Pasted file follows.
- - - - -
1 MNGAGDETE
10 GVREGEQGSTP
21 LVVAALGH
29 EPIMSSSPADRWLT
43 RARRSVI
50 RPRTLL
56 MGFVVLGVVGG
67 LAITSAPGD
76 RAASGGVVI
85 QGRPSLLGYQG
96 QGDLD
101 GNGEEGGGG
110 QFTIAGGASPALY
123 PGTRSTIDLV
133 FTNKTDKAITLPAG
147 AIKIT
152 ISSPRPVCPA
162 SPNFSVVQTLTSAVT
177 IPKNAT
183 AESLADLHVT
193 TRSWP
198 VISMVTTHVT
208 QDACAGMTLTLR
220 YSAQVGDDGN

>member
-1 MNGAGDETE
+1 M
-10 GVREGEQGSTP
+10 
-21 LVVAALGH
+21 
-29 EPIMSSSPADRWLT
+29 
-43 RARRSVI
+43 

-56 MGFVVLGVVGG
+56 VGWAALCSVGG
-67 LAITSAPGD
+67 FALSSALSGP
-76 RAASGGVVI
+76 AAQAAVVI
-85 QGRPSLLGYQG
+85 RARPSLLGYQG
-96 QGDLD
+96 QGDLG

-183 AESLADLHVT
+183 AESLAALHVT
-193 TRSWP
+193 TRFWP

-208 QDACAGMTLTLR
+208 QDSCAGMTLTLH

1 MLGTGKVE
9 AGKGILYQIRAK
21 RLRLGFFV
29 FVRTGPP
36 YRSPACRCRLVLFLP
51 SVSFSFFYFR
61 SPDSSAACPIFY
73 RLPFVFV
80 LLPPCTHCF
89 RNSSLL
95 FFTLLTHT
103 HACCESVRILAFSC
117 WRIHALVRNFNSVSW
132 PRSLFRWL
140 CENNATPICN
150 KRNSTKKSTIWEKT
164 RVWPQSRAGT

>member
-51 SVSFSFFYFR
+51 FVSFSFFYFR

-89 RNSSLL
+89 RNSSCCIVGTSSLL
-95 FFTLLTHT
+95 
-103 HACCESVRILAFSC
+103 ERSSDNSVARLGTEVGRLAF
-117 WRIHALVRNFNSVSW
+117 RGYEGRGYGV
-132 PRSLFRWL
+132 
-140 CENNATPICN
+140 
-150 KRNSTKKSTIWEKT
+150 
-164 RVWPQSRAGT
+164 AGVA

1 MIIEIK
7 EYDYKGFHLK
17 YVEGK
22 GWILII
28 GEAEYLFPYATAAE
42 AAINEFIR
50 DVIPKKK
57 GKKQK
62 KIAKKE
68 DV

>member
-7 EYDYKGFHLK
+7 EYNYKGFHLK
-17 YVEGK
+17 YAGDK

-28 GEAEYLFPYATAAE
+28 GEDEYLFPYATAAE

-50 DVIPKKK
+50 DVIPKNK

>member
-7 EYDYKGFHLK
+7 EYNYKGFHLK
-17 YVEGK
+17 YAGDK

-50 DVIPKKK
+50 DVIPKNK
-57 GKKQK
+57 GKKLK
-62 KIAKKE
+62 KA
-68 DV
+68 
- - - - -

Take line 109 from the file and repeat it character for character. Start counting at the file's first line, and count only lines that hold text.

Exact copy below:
+7 EYNYKGFHLK